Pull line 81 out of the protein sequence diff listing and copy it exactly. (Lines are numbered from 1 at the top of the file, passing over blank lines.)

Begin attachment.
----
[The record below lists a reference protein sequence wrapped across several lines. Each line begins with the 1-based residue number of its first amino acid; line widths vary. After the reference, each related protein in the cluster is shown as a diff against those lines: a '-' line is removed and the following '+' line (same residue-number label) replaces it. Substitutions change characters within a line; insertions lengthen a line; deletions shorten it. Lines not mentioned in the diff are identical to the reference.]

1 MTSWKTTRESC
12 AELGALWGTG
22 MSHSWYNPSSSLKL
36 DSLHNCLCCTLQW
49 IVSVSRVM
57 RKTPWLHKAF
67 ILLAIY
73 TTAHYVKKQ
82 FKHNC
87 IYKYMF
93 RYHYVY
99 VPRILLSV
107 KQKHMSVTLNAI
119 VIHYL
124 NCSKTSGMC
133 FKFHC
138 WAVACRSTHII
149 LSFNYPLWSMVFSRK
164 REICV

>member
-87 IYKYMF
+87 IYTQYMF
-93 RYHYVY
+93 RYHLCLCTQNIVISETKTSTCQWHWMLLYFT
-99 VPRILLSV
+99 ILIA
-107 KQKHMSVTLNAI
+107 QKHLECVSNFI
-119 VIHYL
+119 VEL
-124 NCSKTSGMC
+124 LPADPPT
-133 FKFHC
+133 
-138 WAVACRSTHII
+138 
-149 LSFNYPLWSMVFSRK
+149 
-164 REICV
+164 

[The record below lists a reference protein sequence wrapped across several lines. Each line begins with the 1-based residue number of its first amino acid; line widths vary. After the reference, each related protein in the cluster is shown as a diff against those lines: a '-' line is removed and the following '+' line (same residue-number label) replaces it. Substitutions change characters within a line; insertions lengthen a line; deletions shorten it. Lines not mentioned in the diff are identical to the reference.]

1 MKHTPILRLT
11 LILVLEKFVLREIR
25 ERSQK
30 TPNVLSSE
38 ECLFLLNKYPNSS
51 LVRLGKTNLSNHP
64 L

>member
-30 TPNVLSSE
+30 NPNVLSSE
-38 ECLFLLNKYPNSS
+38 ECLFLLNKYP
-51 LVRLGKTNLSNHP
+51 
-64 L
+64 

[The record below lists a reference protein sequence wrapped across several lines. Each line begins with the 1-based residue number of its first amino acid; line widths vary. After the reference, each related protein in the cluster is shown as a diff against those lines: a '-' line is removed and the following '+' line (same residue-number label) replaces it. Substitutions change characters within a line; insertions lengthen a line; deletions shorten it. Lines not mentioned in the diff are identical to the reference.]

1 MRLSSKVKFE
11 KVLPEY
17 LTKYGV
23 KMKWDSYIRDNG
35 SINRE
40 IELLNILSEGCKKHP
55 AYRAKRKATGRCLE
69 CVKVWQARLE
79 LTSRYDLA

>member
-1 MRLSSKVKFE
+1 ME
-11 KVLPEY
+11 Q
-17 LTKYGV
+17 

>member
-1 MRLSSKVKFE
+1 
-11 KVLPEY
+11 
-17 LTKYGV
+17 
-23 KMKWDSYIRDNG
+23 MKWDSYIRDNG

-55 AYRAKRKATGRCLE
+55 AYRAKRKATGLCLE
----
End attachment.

-17 LTKYGV